The Longo Mai Wool Mill In Chantemerle, Serre Chevalier – Reviving Lost Traditions

The arrival of the Longo Maï community

When they took the mill on it was nothing but a large, aban­doned building, where no wool had been spun for sixteen years. The 1920 machinery was cov­ered in cobwebs, the floor lit­tered with rubble and years of exposure to the elements had weakened the structure itself. But the philosophy of this Swiss origin community is to keep old traditions and skills alive while living self suffi­ciently and independently of modern socioeconomic con­ventions. It seems that one only needed rolled-up sleeves, a strong belief and a good deal of patience. The result is plain to see.

Serre Chevalier’s textile industry

The mill is today an up-and-running business and the community has six members. It is run using methods that go back to the 14th century. It was around that time the first mills sprang up in the Guisane Valley but the first textile industry started developing around the 16th century. Little by little mills in the area, including the one in Chante­merle, started working textiles alongside the traditional grain business. Daniel Gilbert, a his­tory teacher in Briançon, tells us: “Until the 19th century, all textile mills preserved their flour mill to see to the needs of the village. You can still see the ancient millstone in Chante­merle.

There were about fifty textile mills in the area in the 19th century, most of which were housed in old flour mills.” These family businesses man­ufactured for local custom. A hat factory was founded in Villeneuve and today hosts the UCPA centre ‘les Chapeaux’, meaning ‘hats’ in French.

The Schappe factories in Briancon were the largest silk mills in the Alps and flourished between 1873 and 1890. They employed 1,200 workers and maïnly supplied the silk mag­nates of Lyon.

The Chantemerle mill

The Chantemer­le mill belonged to the Blan­chard family from the 1880’s onward and was one of the smallest in the valley. The cold winters made it a seasonal activity as the water froze. With World War I the emerg­ing industry of the area wilted as workers were recruited as soldiers. The aftermath of the war witnessed a new era with changing consumer habits and modern textiles like cotton and nylon taking over the market thanks to their comfort and easy care. The mills slowly dis­appeared and the Schappe factories were closed down in 1933. Three Blanchard genera­tions kept the Chantemerle mill open as a complement to their farming until the 60s.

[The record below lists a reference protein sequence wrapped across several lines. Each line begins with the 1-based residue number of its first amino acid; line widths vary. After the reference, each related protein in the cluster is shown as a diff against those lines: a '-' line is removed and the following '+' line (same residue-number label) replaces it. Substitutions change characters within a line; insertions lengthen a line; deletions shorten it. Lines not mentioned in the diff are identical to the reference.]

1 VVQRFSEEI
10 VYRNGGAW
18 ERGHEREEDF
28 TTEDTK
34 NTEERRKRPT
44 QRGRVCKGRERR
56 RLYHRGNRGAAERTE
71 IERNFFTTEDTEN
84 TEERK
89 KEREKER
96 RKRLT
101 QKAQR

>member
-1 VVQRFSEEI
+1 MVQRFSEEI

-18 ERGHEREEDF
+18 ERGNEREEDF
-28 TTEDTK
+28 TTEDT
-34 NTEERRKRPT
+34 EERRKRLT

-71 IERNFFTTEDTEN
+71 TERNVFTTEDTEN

The Longo Maï Mill today

The Longo Maï community have not been idle since their arrival. They restored the workshop as well as living quarters for mem­bers, but they also invested in new machinery, a Merino flock of 450 ewes and a water turbine, which produces 80% of their electricity. Fifteen tons of fine wool are turned into socks, jumpers, blankets etc each year and then sold in their own shop, at markets and by mail order. Ever caring to spread their belief in wool as an outstanding product, the mill organizes a guided tour of their workshop once a week. The visitor will be taken through the three floors of the building and shown the com­plete process of making a jumper or a blanket, from washing the wool to sewing it up. It is a jour­ney into a world that could have been lost forever.

Despite its slightly dated appearance and its simple machinery, this mill is renowned worldwide for its broad know-how and research into wool. It is a testament to an industrialized European craft that continues to fascinate.

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